There were opportunities and risks for front-runner Hillary Clinton, who had to confront some voters’ doubts; Bernie Sanders, who sought to broaden his appeal; and Lincoln Chafee, Martin O’Malley and Jim Webb, who were introduced to an audience of millions.

REPORT CARD

Lincoln Chafee, former senator and governor: His closing statement, with its emphasis on his experience and judgment, was his highlight. A reluctance to interrupt made him seem like a bystander for much of the debate, and he stumbled over his explanation of a long-ago Senate vote.

Hillary Clinton, former secretary of state: Questioners seemed bent on creating a Clinton-Sanders duel, and she took full advantage, displaying a command of issues. Perhaps mindful of recent critiques of her personality, she was expansive, smiling and quipping often.

Martin O'Malley, former governor, mayor: His delivery was mostly deadpan, but he managed frequent references to his governing experience. He conveyed optimism, particularly in his final words, but mentions of an obscure banking law had to be translated by moderators.

Bernie Sanders, senator: His willingness to interrupt, intensity and ample attention from questioners gave him almost as much airtime as Clinton. His serious mien only occasionally yielded to levity, and he sometimes referred to himself in the third person.

Jim Webb, former senator, Navy chief:  He came across as a little gruff and visibly frustrated by his inability to command the stage; at one point he lamented, “This hasn’t been equal time.” No other candidate can match his military service, which he successfully stressed.

ON THE ISSUES

Hillary Clinton's e-mails

Clinton: “This committee … is a partisan vehicle … to drive down my poll numbers. Big surprise.”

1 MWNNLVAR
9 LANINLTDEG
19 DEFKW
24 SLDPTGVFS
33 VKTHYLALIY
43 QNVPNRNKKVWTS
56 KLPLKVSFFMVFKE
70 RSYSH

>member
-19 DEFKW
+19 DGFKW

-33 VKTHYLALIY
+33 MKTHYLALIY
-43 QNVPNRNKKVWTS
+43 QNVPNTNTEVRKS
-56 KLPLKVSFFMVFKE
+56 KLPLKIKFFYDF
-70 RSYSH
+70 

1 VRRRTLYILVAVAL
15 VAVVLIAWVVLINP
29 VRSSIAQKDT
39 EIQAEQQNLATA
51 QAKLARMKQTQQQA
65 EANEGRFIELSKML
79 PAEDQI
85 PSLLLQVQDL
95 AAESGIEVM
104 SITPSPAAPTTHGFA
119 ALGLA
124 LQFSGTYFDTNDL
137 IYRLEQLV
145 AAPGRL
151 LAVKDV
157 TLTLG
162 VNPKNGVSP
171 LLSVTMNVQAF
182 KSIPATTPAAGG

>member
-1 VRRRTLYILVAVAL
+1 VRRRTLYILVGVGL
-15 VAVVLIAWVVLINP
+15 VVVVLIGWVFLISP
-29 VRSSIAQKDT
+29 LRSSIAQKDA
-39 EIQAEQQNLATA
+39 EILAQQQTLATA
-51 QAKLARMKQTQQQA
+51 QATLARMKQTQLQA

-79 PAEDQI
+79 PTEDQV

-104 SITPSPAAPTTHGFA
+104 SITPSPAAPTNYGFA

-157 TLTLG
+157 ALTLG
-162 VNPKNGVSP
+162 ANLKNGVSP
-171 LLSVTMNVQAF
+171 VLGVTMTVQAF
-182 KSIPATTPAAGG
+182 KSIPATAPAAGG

Sanders: “The secretary is right. … The American people are sick and tired of hearing about your damn e-mails.”

Chafee: “We need someone that has the best in ethical standards as our next president.”

O'Malley: “Look how glad we are actually to be talking about the issues that matter.”

Contrast with Obama

Clinton: “I think being the first woman president would be quite a change.”

O'Malley: “I would push to separate out these too-big-to-fail banks.” 

Chafee: “We’ve got to stop these wars. … I would change our approach to the Middle East.”

Webb: “It would be in the use of executive authority. … We need to lead and energize the congressional process.”

Sanders: “The power of corporate America [means] the only way we really transform America … is through a political revolution.”

Race in the U.S.

Webb: “Every life in this country matters. … I have done the hard job, I have taken the risks.”

Clinton: “President Obama has been a great moral leader on these issues.”

O'Malley: “As a nation, we have undervalued the lives of … people of color. … We have a lot of work
to do.”

Sanders: “We need to combat institutional racism from top to bottom and we need major, major reforms.”

Philosophy

Clinton: “I’m a progressive who knows how to get things done. … It’s our job to rein in the excesses of capitalism.”

Sanders: “We’re going to explain what democratic socialism is. … I believe in a society where all people do well.”

Flip-flopping

Chafee: “You’re looking at a block of granite on the issues. … Time and time again, I have never changed.”

Clinton: “Like most people that I know, I have a range of views, but they are rooted in my values and my experience.”

Foreign policy

Sanders: “I believe that we need coalitions to come together. … I do not believe in unilateral action.”

Webb: “The greatest strategic threat that we have right now is resolving our relationship with China.”

Clinton: “We have to stand up to [Russia’s] bullying. … They’ve got to be part of the solution.”

O'Malley: “No president … should take the military option off the table.”

Jobs/economy

Chafee: “No one is saying how we’re going to fix it. … Let’s go back to the tax code.”

O'Malley: “Separate the casino, speculative mega-bank gambling … from the commercial banking.”

Clinton: “The economy does better when you have a Democrat in the White House.”

Sanders: “What we need to do is create millions of jobs … raise the minimum wage to $15 an hour.”

Webb: “The Wall Street money managers are not risking themselves the way the American people are.”

Immigration

Sanders: “We need a path toward citizenship. We need to take people out of the shadows.”

Webb: “My wife is an immigrant. … No country is a country without defining its borders.”

O'Malley: “Our country is made stronger in every generation by the arrival of new immigrants.”

Clinton:  “I want … immigrants to be able to buy into the exchanges under the Affordable Care Act.”

ROUND TWO

The Democratic presidential candidates will next face off for a prime-time debate at Drake University in Des Moines on Saturday, Nov. 14.